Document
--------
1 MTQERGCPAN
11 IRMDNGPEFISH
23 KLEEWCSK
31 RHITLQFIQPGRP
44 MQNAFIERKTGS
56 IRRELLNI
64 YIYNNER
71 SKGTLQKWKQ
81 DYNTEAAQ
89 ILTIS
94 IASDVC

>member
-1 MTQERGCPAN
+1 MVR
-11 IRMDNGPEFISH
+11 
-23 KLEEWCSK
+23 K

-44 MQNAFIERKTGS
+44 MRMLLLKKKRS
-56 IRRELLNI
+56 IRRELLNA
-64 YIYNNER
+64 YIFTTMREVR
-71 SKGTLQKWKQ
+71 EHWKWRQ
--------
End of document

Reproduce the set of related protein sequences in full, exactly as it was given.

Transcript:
1 MTQERGCPAN
11 IRMDNGPEFISH
23 KLEEWCSK
31 RHITLQFIQPGRP
44 MQNAFIERKTGS
56 IRRELLNI
64 YIYNNER
71 SKGTLQKWKQ
81 DYNTEAAQ
89 ILTIS
94 IASDVC

>member
-1 MTQERGCPAN
+1 MVR
-11 IRMDNGPEFISH
+11 
-23 KLEEWCSK
+23 K

-44 MQNAFIERKTGS
+44 MRMLLLKKKRS
-56 IRRELLNI
+56 IRRELLNA
-64 YIYNNER
+64 YIFTTMREVR
-71 SKGTLQKWKQ
+71 EHWKWRQ